There’s a new French paradox when it comes to dining today, but it is not related to wine consumption. Though a product of biotechnology, wine pales by comparison to the products of modern biotechnology in terms of paradoxical views on behalf of French and other European consumers. Wine is also unequivocally accepted. Pierre Deloffre, general manager of Bonduelle, a French fruit and vegetable product manufacturer, discussed what he called “a confused and irrational story” about biotech foods in Europe at the American Seed Trade Association’s (ASTA’s) Corn & Sorghum Seed Research Conference in Chicago on Dec. 8.

Deloffre’s story began in 1986 with the Chernobyl accident, which first made Europeans recognize that modern technology — generally considered until then to be fully under control — could, in fact, be dangerous (nuclear energy provides 80 percent of the electricity used in France). Scientists and politicians, in their effort to allay the public’s fears, underestimated the consequences of the accident, making Europeans realize that their countries’ borders are of little significance in terms of technological risks and the environment can suffer severe long-term damage.

The Chernobyl accident was compounded in the early 1990s, when the European public discovered that blood used in several transfusions had been contaminated by the Human Immunodeficiency Virus. Though members of the medical and scientific communities, as well as certain politicians, were fully aware of the situation, no action was taken, Deloffre said.

“This scandal (had) a profound impact on public opinion,” he noted. “The public perception was that the scientific community, including the medical profession, were gambling with our lives; politicians were no better; and the supervisory bodies in place were ineffective.”

This perception was compounded by the “mad cow disease” outbreak in Britain in 1996, the announcement of the first cloned mammal in February 1997, and in 1999, by the Belgium dioxin crisis and recall of Coca-Cola products thought to contain a fungicide, Deloffre said. It was a time “characterized by widespread media coverage, confusion, and the revelation of scandal after scandal in the food industry.” Given this climate, it was no surprise that the first biotech food, a tomato paste, introduced in Europe in 1996 was removed from grocery store shelves in 1999.

“In the environment that prevails today, biotechnology can be used — and is used — to develop ideas that extend far beyond the bounds of logic,” Deloffre continued. “Consumers place GMOs (genetically modified organisms) second only to mad cow disease when questioned on the risks associated with food products. (For example,) in response to the statement ‘ordinary tomatoes do not contain genes but genetically modified ones do,’ 35 percent of European respondents said ‘true’ and 30 percent said ‘don’t know.”’

Herein lies the first European paradox related to biotech foods. Another paradox, according to Deloffre, is viewing biotech crops as potential threats to the environment while they reduce reliance on agricultural inputs, such as pesticides and herbicides. Believing that farmers have lost their freedom of choice in seed, when in fact, their options have expanded is also a misperception. Similarly, intellectual property rights are often viewed as merely as a tool to reward big business when they exist to protect new plant varieties and make inventions publicly accessible. Other paradoxes, Deloffre noted, are allowing man to “play God with nature” with pharmaceuticals, but not with food, and perceiving GMOs as a greater threat to the community than to the consumer.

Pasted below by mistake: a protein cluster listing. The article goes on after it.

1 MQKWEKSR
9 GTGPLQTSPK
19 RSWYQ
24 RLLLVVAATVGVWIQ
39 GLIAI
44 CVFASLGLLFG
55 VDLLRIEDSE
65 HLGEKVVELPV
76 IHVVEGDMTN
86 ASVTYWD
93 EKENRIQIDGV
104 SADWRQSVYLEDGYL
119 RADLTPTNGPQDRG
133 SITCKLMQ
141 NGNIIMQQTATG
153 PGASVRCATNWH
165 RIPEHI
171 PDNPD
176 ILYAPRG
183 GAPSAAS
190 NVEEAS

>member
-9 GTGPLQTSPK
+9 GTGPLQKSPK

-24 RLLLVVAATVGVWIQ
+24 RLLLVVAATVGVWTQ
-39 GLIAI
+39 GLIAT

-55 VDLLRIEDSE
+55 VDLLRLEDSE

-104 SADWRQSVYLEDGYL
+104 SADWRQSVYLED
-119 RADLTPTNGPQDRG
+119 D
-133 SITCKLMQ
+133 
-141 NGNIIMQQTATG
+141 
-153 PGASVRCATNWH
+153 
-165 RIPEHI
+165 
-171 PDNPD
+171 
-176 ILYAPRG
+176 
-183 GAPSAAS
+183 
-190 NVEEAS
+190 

“There is no scientific evidence that GMOs constitute a health risk,” Deloffre noted. “But in the prevailing climate of mistrust regarding food, consumers (ignore this fact). The public’s fears are now so deeply anchored that a reversal of the trend will require much time and effort. (But) Europe cannot reject the trend towards genetically modified food forever.”

In order to reverse the trend, Deloffre believes that the European Commission needs to re-establish its credibility as a decision-making organization; the Food Safety Control Authority, to be set up in 2002, will have to ensure its independence and gain the trust of European consumers; and consumers will have to be able to perceive that there are real benefits to be gained from the next generation of GMOs (and) given guarantees that all possible risks will be reduced to a minimum or kept fully under control.

According to Deloffre, the countries least accepting of modern biotechnology are Greece and Austria, followed by France and England. Germany occupies a median position and Spain, although it is not clearly in favor of GMOs, has had a greater level of acceptance than the rest of Europe.

Founded in 1883, the American Seed Trade Association (ASTA), located in Washington, DC, is one of the oldest trade organizations in the United States. Its membership consists of about 900 companies involved in seed production and distribution, plant breeding, and related industries in North America. As an authority on plant germplasm, ASTA advocates science and policy issues of industry importance. Its mission is to enhance the development and free movement of quality seed worldwide.